When overseas students went online to question why they couldn’t fly home, people in China told them to stay away. The students, they said, were spoiled brats who could jeopardize China’s success in containing the epidemic.
Mr. Liu and many other countless Chinese people stranded overseas are, for the first time, running afoul of one of their country’s bedrock political principles: National interests come before an individual’s needs. That may sound reasonable, even logical, but it differs sharply from the sentiment in places, like the United States and elsewhere, where the rights of the minority are supposed to be protected.
In this case, the stranded students and workers have become a minority group that is expected to sacrifice for the benefit of the majority. That puts them among the ranks of government critics and the Hong Kong pro-democracy protesters — people they have long battled online.
Some of the little pinks are rethinking their relationship with the country — which, in the Chinese context, is the nation, the government and the Communist Party all in one.
The News Lens
China’s ‘Little Pink’ Army Is Gearing Up to Invade the Internet
China’s gradual dominance over global affairs has resulted in the economic and cultural gaps between Asia and the West starting to shrink over time. The Chinese Communist Party’s desire for total control has thus become far more attainable than it was during the Great Leap Forward. Economic policy reform and capital restructuring are at the heart of what turned the country around from what would have been a bleak future.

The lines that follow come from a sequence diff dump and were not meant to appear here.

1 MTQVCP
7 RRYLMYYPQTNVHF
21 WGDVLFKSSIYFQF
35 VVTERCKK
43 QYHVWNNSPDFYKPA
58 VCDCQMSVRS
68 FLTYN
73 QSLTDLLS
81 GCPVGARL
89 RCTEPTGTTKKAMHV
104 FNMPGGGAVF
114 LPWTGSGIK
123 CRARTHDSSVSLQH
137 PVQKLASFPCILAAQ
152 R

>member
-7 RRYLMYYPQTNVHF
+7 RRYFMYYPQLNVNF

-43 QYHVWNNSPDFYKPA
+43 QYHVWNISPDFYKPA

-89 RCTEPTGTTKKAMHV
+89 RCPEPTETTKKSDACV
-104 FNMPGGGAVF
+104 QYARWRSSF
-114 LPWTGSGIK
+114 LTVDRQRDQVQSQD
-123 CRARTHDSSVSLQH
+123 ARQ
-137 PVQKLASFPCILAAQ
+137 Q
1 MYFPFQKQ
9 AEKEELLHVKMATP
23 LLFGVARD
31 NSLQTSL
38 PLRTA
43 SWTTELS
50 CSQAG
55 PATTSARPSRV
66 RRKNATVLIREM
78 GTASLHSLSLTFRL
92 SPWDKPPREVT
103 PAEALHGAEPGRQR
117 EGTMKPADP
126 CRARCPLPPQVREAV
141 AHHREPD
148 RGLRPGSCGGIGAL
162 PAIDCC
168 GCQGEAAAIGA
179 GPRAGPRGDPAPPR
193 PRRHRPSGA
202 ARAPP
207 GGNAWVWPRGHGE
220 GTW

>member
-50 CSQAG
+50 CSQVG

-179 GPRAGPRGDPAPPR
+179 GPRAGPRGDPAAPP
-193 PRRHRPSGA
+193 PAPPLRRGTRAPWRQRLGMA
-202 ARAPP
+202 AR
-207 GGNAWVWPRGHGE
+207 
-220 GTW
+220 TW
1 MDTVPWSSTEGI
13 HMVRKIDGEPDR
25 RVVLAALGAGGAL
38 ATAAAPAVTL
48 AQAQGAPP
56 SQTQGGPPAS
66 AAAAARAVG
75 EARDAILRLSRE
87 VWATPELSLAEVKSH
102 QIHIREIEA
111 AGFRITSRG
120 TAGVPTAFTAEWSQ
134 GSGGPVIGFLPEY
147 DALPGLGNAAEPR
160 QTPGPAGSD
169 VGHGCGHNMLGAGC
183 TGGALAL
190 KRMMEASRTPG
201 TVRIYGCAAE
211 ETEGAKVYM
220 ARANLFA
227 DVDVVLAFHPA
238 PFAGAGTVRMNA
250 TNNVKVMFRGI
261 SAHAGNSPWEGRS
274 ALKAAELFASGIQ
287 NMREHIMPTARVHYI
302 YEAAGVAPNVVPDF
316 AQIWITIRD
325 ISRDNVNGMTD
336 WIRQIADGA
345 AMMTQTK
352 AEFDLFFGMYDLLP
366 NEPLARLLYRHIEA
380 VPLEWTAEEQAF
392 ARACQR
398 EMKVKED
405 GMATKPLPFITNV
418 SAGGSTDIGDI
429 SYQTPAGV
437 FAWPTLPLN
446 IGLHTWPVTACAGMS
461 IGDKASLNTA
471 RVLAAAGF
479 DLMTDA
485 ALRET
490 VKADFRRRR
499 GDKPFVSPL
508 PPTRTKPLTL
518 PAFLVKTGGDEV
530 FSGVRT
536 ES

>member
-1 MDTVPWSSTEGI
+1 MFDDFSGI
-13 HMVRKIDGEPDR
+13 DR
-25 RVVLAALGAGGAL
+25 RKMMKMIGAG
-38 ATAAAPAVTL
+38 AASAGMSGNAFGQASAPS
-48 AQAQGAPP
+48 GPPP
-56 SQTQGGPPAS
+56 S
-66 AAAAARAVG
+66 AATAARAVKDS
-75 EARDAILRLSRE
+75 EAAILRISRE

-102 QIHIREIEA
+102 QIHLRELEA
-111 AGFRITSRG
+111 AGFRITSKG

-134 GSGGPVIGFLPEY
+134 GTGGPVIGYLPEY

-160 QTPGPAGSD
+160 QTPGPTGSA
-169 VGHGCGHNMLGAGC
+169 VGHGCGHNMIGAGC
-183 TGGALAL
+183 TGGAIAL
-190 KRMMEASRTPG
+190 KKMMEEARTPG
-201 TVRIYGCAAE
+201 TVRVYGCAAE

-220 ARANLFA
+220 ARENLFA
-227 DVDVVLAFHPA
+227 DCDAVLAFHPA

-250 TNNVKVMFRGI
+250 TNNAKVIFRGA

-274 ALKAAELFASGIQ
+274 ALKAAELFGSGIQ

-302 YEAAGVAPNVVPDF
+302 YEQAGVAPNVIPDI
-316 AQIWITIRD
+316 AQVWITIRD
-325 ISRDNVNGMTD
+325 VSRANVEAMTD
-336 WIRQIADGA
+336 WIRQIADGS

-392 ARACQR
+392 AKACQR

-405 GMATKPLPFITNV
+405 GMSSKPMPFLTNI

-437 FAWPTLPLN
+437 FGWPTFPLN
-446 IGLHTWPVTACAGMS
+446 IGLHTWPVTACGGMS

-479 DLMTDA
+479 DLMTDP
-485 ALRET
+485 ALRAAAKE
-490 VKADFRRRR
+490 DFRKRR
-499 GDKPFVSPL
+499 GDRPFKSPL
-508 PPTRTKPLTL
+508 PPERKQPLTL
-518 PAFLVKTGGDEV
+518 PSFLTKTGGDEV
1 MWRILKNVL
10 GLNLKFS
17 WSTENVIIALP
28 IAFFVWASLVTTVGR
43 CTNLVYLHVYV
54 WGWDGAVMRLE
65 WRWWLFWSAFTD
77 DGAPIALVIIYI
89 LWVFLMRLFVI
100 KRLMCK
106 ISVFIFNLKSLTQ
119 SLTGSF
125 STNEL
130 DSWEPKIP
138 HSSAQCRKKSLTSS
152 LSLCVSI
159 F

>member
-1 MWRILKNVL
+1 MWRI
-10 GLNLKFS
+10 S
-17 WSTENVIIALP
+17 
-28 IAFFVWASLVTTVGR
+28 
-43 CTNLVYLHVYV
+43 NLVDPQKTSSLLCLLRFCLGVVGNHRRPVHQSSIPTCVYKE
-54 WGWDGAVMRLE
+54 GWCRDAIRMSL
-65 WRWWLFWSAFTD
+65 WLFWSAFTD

Chinese control, however, extends beyond the bank and into a plethora of resources, such as the accessibility of advanced technology, its 1.38 billion citizens and various online platforms, both domestically and abroad, which have become the domain of influence peddlers such as the “50 Cent Party” and “Little Pinks.”
Rise of the ‘Little Pinks’
The introduction of well-educated, internet-savvy young patriots who have cutely dubbed themselves “Little Pink,” or Xiaofenhong, have now penetrated mainstream conversations both domestically and abroad, so much so that they have become a new face of Chinese nationalism. A Peking University analytics tool reported that 83 percent of these keyboard warriors on Chinese microblogging platform Weibo identify as female, with the majority between the ages of 18 and 24, according to the Chinese Academy of Social Sciences. Instagram, where the Balenciaga and Brooklyn Beckham ambush occurred, is banned in China, but international students abroad use the English-speaking platform and have publicly identified themselves as Little Pinks through online forums. This is no surprise, considering there are about 340,000 Chinese university students studying abroad in the United States and nearly 200,000 in Australia.
An army of students defending the Chinese government might sound historically familiar because it is. The Cultural Revolution employed a number of young, impressionable soldiers, the Red Guards, to carry out their attacks, specifically middle and high school aged children. Under the government’s direction, they ruined the “Four Olds,” meaning Old Customs, Old Habits, Old Culture and Old Ideas. They ruined historical artifacts, museums and cemeteries and regularly beat people to death, among other atrocious acts. These were all endorsed by Mao and their efforts were praised at Tiananmen Square.
Similarly, the Communist Party via state-run newspapers People’s Daily and Global Times has publicly praised the Little Pink members, according to the South China Morning Post, and encouraged the continuation of their verbal abuse and intimidation tactics.
On Weibo, many young nationalists such as the Little Pinks have expressed die-hard support of the regime. At a closer look, however, they are also retaliating against overt control. Their family’s homes have been ransacked, perhaps, or their favorite video game has been blocked or censored.